How to be Relevant Even if You Are Not in a Swing State

How To Be Relevant Even If You Are Not In a Swing State

There are 10 swing states that are being blitzed by the Presidential candidates. They are tracked on all of the polling sites. Some people are discussing swapping votes using families or internet sites. But there are many other ways that you can influence the Presidential vote and the other important legislative positions.

If you donate money to your favorite candidate, they will allocate the money to the most sensitive areas of the swing states to give a favorable outcome. Despite the influence of big donors, many of them are bypassing Trump, and smaller donations are adding up for Clinton also.

The Senate is crucial to advising and consenting on treaties and Supreme Court justices. It also is a check and balance on the very lopsided Republican House. Some of the key close Senate races are also in the swing states. You can also contribute to individual Senate races, or to your parties’ Congressional Election Committee. They will direct your contribution to the close races in which it will be most useful.

The large House Republican majority will take several elections to restore to a balance that can effect compromises to get things done. However, with Trump’s unpopularity, some fraction of Republican voters may sit this one out, making some districts closer than imaginable before. With Clinton’s unpopularity, she is expected to draw less votes than Obama did in some areas, again opening some districts up.

The Republican sweep of 2010, a non Presidential election year, also carried over into State Legislatures. With the 2010 census allowing new gerrymandering, many Republican Congressional districts and state legislature districts were designed to be secure. This is an election that can start to work back on that majority. In the next Presidential election of 2020, there will be a new census and an opportunity to remake the districts in a non-partisan way as California has. This could lead to more representative states across the nation.

We all get mailings from non-governmental special interest groups to bring about policies that we are especially concerned about. Most of these do lobbying to inform legislators and government agencies about benefits of meeting those special interests. Supporting such agencies is a useful way to help bring about progress in those issues. It also doesn’t hurt to email your representative on their website, send them a letter, or call their office. Such communications don’t have to be long or detailed.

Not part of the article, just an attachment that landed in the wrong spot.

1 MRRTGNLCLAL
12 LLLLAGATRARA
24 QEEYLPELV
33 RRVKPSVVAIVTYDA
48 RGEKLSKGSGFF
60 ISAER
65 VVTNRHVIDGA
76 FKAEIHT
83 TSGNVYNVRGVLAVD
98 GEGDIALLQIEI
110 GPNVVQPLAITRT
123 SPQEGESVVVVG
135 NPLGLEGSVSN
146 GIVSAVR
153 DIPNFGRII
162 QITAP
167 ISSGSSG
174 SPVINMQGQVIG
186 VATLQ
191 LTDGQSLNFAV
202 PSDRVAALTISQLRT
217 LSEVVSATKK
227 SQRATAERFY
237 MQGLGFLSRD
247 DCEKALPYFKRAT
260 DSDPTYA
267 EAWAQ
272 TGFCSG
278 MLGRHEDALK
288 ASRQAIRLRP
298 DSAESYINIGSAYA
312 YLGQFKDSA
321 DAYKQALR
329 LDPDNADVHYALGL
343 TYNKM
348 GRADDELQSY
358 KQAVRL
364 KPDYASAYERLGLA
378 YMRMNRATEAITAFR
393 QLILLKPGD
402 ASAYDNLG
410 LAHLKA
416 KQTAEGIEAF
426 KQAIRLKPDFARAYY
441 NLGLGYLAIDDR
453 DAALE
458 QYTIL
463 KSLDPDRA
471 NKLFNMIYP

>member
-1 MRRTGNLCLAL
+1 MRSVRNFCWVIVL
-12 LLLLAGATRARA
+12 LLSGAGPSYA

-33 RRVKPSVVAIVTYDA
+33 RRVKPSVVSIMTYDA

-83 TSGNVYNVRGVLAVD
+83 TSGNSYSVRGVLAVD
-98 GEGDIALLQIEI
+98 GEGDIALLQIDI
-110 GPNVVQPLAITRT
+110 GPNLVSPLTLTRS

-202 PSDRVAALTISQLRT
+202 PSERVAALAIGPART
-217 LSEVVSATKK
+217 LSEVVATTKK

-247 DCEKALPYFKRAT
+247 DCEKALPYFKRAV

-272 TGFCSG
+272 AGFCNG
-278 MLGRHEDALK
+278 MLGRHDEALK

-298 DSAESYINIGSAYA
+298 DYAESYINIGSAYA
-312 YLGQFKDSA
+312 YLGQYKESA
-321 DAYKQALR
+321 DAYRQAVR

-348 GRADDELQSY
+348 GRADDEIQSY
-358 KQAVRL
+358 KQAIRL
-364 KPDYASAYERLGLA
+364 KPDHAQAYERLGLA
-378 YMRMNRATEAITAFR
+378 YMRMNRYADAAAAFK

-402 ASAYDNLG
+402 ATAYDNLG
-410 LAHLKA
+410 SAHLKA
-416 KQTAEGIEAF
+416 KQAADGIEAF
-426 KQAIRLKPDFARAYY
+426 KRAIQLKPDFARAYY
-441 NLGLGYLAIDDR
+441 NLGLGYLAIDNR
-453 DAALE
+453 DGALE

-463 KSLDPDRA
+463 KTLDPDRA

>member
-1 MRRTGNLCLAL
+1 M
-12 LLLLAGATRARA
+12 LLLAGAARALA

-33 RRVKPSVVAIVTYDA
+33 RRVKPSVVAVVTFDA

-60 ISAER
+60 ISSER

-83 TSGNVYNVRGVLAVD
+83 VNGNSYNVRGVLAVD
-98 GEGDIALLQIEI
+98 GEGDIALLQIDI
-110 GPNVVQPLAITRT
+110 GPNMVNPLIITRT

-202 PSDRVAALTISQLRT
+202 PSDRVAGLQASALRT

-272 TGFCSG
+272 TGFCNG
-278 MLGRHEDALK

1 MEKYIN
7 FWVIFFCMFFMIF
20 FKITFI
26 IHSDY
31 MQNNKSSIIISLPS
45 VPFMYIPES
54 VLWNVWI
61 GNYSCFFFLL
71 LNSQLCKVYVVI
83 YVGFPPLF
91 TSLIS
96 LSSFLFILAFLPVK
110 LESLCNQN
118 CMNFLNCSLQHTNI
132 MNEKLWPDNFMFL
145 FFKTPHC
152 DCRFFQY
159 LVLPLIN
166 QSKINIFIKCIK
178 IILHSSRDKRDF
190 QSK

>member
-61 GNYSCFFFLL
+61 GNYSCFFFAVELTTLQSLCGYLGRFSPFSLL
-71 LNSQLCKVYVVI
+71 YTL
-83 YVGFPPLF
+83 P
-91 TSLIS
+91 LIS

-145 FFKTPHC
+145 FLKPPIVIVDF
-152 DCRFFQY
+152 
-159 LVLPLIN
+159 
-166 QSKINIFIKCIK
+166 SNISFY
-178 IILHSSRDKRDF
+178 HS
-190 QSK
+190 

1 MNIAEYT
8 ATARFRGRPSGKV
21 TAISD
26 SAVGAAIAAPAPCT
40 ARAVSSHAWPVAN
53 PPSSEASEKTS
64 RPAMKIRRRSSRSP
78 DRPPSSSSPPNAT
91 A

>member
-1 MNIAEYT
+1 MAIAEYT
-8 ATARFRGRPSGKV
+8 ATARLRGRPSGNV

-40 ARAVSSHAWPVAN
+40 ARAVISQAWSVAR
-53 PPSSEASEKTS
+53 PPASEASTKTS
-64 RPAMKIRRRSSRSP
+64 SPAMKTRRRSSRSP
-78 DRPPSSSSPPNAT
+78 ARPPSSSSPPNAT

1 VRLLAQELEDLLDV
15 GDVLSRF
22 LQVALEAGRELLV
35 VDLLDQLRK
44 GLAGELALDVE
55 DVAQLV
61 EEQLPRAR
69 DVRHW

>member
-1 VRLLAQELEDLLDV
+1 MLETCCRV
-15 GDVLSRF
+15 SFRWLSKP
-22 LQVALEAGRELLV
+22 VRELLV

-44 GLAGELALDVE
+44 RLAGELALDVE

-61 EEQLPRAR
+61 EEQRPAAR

With my concern that climate science be listened to, and climate change effects being mitigated and adapted to, I see one local race in which voters can make a difference. At UC Irvine, being next to the Newport Coast, we hear from many coastal conservation organizations, from many local researchers, and observe the allocations needed to stave off flooding and coastal erosion from sea level rise and fiercer storms.

There are two coastal districts in California that are represented by climate denying Republican Congressmen. One of these, the California 49th, North of San Diego, is represented by Darrel Issa. For a climate denier, it may seem odd at first that he is Chairman of the Science Committee’s Subcommittee on Energy and Environment. But all of the Congressional committees dealing with Energy or Environment have been headed by Republican science deniers. It turns out that Issa is now in a close race, leading the polls by only 48% to 46% over Doug Applegate. Darrel Issa will be tough to beat, since he is the richest man in Congress, worth $768 million. But there will never be a better time to try. Another thing about Issa, he was formerly the Chairman of the House Oversight Committee, that investigated Secretary Clinton over Benghazi, only to find that she did not bear responsibility over what happened there. Issa’s opponent is Doug Applegate. He is a retired Marine Corp Colonel, a lawyer, and a strong advocate of funding research in Southern California.

We see that there are a plethora of ways for voters in the 40 states that are not swinging to be very relevant in the Presidential election, the Congressional elections, state elections, and in backing candidates with special interests to those of the voters.

About Dennis SILVERMAN

I am a retired Professor of Physics and Astronomy at U C Irvine. For a decade I have been active in learning about energy and the environment, and in lecturing and attending classes at the Osher Lifelong Learning Institute (OLLI) at UC Irvine.
This entry was posted in 2016 Election, Climate Change, Clinton, Donald Trump, Sea Level Rise. Bookmark the permalink.

Leave a Reply